The Power

The Power

A Novel

Book - 2017
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One of the New York Times 's Ten Best Books of 2017 A Los Angeles Times Best Book of 2017 One of the Washington Post 's Ten Best Books of 2017 An NPR Best Book of 2017 One of Entertainment Weekly 's Ten Best Books of 2017 A Bustle B est Book of 2017 A Paste Magazine Best Novel of 2017 A San Francisco Chronicle B est Book of 2017 Winner of the Baileys Women's Prize for Fiction

One of President Obama's favorite reads of 2017
" The Power is our era's The Handmaid's Tale ." --Ron Charles, Washington Post
"Novels based on premises like the one at the core of The Power can quickly become little more than thought experiments, but Alderman dodges this trap deftly -- her writing is beautiful, and her intelligence seems almost limitless. She also has a pitch-dark sense of humor that she wields perfectly." --Michael Schaub, NPR
A New York Times Book Review Editors' Choice
An Amazon Best Book of 2017
**WINNER OF THE 2017 BAILEYS WOMEN'S PRIZE FOR FICTION**

What would happen if women suddenly possessed a fierce new power?

In THE POWER, the world is a recognizable place: there's a rich Nigerian boy who lounges around the family pool; a foster kid whose religious parents hide their true nature; an ambitious American politician; a tough London girl from a tricky family. But then a vital new force takes root and flourishes, causing their lives to converge with devastating effect. Teenage girls now have immense physical power--they can cause agonizing pain and even death. And, with this small twist of nature, the world drastically resets.

From award-winning author Naomi Alderman, THE POWER is speculative fiction at its most ambitious and provocative, at once taking us on a thrilling journey to an alternate reality, and exposing our own world in bold and surprising ways.

Publisher: New York : Little, Brown and Company, 2017.
Edition: First North American edition.
Copyright Date: ©2016
ISBN: 9780316547611
0316547611
Branch Call Number: SCIENCE FICTION ALDERMAN
Characteristics: 386 pages : illustration ; 22 cm

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From Library Staff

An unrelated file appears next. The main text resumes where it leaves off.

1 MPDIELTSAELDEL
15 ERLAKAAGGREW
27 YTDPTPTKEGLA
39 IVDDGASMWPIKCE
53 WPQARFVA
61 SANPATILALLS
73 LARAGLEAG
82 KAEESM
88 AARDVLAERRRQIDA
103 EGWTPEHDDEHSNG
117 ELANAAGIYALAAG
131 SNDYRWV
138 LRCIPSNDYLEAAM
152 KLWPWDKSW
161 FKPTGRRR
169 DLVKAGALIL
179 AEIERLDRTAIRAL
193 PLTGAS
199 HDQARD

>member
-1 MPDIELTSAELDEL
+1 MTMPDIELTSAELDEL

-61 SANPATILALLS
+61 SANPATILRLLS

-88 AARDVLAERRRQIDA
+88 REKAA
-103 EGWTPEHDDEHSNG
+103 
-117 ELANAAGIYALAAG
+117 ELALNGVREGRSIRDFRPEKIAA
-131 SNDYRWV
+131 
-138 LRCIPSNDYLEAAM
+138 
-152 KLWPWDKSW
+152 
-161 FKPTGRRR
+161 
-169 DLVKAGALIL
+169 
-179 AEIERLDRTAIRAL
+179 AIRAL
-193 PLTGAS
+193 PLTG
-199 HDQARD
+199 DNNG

[Read a book set in the future] This COULD be classified as dystopian but, as the author recently said on NPR, "only if you're a man." See what queen-of-feminist-speculative-fiction Margaret Atwood is raving about!


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TechLibrarian Oct 15, 2018

If women were in power (and the author imagines, literally, that women possess an electromagnetic charge they can use to injure and kill) would they create a more just and equitable society? Or, would it be just as corrupt and horrific? This is the premise of The Power, a smart, fast-paced book told through intertwining points of view. The Power is thought-provoking and suspenseful, but not necessarily something you'd want to read before bed!

c
CarleeMcDot
Sep 18, 2018

I swear, I should probably just the first few sentences of my synopsis on loop... This is yet another one that I don't remember where I got the recommendation from, but have been on the wait list at the library for a long while now. I didn't know anything about the book going in and I guess I didn't know what to expect. After seeing some of the reviews, I thought the comment that mentioned it was a mix of Hunger Games and Handmaid's Tale was pretty spot on. The premise of the novel is that females develop the power to electrocute people and subsequently seize control of society. The idea of a society in which one sex is systematically oppressed through the threat (or use) of physical and sexual violence seems outrageous, until you realize that is the society we live in on the daily. I really liked how all of the characters' stories eventually intertwined. At the beginning of the book I felt emboldened for being a woman and by the end I was scratching my head and wondering if in fact women would let power corrupt them just as much as men have. I know this is just a fictional story, but overall it was powerful and thought-provoking. There were a few parts that left me confused (who the end package was mailed to, why the author kept the letters at the beginning and end of the story, etc), but overall I really enjoyed it. I would give it a 9 out of 10.